Maintaining The Correct Amount of Lawn Thatch

Thatch, as the name suggests, is the presence of dead, dry grass on your lawn, and although not as substantial as the stuff you find on the roof of a quaint old cottage, is still pretty thick and dense. All in all this is exactly the kind of material you don’t want interwoven with you luscious green lawn, for reasons that shall soon become apparent.

Common understanding tells us the grass grows from the ground up, and for all intents and purposes this is correct, however there’s more to it than this. As grasses establish some shoots also grow sideways, which is great as it keeps the lawn thick and healthy, but when these shoots die they leave behind an ugly legacy, yep you guessed it, thatch. If left to its own devices, layer upon layer of the stuff will grow over time, eventually starving the life out of whatever living grass is left.

Thatch: Keeping him in business but your lawn well and truly out of it

Now it should be noted that the severity of thatch build up varies between grass species, the catch being that the better looking (and feeling) types tend to produce more of it. So as an aside, if you have the opportunity to turf or seed from scratch and don’t have the time or patience for regular lawn care, stick to a species such as Rye which is hard wearing and decomposes slowly, thus producing less thatch. If you do choose to take the more labour intensive option, you’ll reap the benefits of a better looking lawn, but you’ll need to pay special attention to maintaining it, including the need to scarify regularly.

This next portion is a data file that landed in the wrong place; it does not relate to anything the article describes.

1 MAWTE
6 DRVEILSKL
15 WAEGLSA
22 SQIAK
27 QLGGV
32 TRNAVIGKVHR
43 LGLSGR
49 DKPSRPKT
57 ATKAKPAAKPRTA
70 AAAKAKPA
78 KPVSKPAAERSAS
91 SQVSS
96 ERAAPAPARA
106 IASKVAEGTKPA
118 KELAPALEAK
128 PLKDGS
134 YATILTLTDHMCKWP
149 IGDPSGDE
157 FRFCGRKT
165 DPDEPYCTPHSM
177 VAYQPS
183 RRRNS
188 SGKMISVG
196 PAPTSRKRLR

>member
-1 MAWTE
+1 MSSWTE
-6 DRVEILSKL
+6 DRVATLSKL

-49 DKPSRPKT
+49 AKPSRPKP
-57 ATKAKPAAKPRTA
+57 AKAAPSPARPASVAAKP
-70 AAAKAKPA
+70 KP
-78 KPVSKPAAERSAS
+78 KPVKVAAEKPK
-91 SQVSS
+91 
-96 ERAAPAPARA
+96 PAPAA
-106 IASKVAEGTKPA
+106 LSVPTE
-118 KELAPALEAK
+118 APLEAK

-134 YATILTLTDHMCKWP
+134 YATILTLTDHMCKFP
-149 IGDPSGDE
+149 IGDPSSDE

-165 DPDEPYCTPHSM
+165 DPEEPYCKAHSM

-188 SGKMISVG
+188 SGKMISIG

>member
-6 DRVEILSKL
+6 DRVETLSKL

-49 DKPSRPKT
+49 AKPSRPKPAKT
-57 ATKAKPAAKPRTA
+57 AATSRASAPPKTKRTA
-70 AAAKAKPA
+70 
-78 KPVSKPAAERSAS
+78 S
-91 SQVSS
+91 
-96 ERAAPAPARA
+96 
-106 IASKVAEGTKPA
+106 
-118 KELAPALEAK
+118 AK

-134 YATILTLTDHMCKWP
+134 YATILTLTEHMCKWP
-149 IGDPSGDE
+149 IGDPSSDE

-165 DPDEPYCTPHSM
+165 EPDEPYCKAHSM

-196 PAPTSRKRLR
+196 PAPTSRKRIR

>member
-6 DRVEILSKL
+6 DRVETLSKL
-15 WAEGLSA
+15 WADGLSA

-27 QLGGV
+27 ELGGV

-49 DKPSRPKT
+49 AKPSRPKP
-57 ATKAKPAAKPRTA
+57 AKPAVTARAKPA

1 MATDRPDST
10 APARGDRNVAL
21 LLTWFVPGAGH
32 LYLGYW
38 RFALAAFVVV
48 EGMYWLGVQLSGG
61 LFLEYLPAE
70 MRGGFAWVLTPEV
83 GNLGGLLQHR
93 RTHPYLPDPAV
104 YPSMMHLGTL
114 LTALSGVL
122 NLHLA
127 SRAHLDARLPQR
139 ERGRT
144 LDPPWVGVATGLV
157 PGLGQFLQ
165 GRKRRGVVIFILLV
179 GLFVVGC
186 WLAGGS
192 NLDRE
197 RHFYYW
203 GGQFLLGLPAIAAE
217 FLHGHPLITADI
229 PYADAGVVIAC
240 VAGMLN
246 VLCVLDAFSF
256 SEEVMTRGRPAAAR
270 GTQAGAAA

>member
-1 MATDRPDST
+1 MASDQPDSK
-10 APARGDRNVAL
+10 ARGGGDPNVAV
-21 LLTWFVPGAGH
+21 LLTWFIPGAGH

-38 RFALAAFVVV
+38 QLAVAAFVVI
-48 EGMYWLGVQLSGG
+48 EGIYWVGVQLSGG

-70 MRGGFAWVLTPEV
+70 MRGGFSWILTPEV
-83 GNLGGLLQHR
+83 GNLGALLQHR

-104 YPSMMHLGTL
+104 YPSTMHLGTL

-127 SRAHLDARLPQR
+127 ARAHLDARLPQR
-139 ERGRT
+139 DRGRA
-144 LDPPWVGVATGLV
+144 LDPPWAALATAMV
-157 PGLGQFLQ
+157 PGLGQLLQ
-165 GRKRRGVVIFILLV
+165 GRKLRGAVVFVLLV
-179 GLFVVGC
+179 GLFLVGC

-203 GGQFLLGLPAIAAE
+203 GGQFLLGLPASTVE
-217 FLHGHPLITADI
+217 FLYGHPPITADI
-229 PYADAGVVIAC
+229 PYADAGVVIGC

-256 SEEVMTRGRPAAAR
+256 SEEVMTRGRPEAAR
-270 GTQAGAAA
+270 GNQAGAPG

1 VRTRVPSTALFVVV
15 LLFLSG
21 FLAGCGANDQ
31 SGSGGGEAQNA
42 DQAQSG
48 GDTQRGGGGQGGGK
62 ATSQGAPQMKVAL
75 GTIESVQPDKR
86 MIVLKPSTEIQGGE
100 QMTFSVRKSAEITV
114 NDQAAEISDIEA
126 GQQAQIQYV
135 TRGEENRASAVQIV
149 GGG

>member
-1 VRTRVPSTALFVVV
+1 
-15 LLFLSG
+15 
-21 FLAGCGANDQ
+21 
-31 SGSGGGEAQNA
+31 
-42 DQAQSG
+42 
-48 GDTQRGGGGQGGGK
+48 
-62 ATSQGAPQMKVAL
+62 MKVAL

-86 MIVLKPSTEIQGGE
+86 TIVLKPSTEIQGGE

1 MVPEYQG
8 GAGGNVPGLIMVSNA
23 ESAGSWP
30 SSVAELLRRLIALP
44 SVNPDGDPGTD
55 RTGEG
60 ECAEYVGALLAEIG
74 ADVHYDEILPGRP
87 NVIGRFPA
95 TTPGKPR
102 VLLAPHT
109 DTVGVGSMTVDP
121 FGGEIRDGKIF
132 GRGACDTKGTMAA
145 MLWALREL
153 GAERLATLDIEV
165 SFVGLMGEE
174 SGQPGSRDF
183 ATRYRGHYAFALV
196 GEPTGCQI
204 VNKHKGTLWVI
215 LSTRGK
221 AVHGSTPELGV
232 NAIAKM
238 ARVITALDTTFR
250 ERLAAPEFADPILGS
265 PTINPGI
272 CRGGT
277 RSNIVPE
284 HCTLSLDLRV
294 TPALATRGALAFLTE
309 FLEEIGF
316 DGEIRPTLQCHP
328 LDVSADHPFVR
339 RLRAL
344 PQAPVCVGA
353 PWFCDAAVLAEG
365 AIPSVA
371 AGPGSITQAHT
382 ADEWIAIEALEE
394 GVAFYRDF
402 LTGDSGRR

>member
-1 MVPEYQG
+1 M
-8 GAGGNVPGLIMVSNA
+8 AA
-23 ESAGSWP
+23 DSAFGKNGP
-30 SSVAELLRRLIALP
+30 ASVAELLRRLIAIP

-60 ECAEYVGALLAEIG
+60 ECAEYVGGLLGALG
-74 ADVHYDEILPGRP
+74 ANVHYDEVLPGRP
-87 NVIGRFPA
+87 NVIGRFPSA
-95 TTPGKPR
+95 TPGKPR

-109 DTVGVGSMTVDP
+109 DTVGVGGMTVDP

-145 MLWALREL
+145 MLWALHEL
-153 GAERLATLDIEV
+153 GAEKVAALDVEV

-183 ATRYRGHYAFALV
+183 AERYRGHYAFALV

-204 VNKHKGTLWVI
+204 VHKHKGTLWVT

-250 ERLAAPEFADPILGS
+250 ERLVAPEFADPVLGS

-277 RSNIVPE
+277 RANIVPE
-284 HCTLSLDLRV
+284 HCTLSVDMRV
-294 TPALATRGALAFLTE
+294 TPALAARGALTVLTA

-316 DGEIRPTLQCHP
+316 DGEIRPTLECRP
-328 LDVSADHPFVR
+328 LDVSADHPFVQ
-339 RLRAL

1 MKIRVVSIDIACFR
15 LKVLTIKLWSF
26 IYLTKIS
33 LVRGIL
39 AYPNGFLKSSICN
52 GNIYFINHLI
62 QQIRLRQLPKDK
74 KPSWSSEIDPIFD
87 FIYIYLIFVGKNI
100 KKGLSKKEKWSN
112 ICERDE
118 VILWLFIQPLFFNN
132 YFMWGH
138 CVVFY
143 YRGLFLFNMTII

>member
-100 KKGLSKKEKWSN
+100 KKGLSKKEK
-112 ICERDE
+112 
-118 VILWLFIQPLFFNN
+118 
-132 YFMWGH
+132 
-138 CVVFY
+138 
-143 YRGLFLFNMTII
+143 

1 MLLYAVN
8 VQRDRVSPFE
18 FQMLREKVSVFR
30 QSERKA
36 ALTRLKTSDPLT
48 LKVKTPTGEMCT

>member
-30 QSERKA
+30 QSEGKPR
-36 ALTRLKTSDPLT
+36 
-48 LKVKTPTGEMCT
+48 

Despite the obvious negative effects that thatch can have on you lawn it can also be beneficial, just the right amount (no more than 10mm) can protect the fledgling grass stems underneath whilst not preventing water from getting to them. Too much more than this and the thatch ends up soaking up the water before it reaches the grass roots, and in time the soil gets starved of all water and nutrition so the grass may start seeding into the thatch instead. If this happens it’s pretty much game over for that patch of grass in it’s current state, and you’ll need to remove the thatch/grass layer, and re-apply turf and/or grass seed as well as water and nutrition to ensure the soil becomes a fertile place once more. Getting this delicate balancing act of the right amount of thatch can be tricky, so if you do opt for a more ‘thatchy’ species on your lawn, you’ll need to be prepared to keep a very close eye on it!



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